An almost $14 million swing in Proviso Township High School District 209’s annual deficits is an amazing improvement that rightfully earned brief applause during a recent public discussion of the schools’ finances. The district isn’t out of the woods yet – far from it in many ways, actually – but pulling these schools from the brink of financial collapse would be a great accomplishment.

Over the years, this newspaper has been rightfully critical of how District 209 functions. It is a failed school district. That’s why the state is so involved with its budget. But with one year of guidance from the oversight panel that was installed by the state, Proviso has seen some tangible improvements. One of the hallmarks came in using a bid process to select an insurance broker. That move alone will save an estimated $400,000, and that’s without altering anyone’s benefits. For years, this contract was handed to political insiders with very real and very tangible connections to school board members. For the sake of the taxpayers and the students who rely on these schools, the oversight panel needs to be here for more than the minimum three years required by Illinois law.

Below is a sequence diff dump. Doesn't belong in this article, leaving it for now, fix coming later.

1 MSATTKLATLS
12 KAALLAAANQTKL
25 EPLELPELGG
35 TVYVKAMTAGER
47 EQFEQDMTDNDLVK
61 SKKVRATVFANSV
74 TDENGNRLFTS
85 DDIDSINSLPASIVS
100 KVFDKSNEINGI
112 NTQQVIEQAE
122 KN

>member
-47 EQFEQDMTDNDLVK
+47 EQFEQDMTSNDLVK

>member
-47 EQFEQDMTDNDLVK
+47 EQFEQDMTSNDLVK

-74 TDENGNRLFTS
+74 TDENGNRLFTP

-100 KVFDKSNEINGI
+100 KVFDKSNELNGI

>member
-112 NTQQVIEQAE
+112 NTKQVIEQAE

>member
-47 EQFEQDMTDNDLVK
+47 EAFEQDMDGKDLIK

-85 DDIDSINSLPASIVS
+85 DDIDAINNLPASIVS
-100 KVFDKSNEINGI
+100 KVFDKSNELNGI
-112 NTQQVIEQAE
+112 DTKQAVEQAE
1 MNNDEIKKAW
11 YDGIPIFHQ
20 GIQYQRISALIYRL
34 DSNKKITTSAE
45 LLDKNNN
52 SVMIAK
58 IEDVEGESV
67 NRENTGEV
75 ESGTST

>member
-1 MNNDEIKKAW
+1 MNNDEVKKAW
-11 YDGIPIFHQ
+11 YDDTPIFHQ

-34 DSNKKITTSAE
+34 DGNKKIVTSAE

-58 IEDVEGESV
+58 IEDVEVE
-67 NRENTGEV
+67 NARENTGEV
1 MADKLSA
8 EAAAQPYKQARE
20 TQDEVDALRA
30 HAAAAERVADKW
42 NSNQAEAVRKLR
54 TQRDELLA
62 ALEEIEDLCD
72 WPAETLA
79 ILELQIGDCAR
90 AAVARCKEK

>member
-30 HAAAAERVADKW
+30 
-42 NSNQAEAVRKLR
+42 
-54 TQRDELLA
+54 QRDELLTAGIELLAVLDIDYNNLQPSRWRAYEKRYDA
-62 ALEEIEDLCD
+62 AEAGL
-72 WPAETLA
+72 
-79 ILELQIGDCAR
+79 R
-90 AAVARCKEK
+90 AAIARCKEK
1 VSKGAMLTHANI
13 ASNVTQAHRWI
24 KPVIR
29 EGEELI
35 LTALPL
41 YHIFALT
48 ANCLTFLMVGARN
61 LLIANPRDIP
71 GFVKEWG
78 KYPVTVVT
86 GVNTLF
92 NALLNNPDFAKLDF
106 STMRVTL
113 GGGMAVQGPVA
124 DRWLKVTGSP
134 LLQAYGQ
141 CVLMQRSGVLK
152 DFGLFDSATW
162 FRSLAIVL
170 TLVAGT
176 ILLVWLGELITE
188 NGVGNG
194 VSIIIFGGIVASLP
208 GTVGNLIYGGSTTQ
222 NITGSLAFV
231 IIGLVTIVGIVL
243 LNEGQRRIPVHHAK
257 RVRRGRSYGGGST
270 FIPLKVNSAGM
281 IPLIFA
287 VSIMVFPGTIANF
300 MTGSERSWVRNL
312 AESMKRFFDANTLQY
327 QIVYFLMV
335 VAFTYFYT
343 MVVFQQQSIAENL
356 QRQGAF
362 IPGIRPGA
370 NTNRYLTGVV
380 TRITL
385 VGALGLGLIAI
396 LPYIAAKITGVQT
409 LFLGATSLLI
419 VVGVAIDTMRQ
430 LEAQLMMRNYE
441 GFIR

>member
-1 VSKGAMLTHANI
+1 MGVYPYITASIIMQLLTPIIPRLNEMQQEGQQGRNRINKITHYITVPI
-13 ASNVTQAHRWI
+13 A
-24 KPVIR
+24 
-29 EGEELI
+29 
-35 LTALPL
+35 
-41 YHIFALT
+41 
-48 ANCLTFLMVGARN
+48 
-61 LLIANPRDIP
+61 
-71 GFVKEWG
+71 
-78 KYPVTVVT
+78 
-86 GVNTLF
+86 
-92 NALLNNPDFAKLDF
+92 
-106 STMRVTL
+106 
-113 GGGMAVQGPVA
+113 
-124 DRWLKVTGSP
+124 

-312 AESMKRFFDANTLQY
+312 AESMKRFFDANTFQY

In the bigger picture, the reason schools exist is not simply to prove they can be managed without running annual deficits in the millions. The bigger picture, of course, is education. And just because the finances are under control – assuming continued progress – does not mean that a strong learning environment exists. In the process of getting its books in order, the district is making substantial cuts to its curriculum, its staffing and other resources that have a direct impact on what happens in the classroom.

The next big test for the district will be negotiating new contracts with its teachers and support staff unions. Both deals expire June 30.

The district and the oversight panel cannot afford to hand out any more taxpayer dollars during these negotiations. Union members must be ready to accept a salary freeze. Read that again: No pay increases. Annual raises are not being given in the private sector and should not be in the public sector. It is really that simple.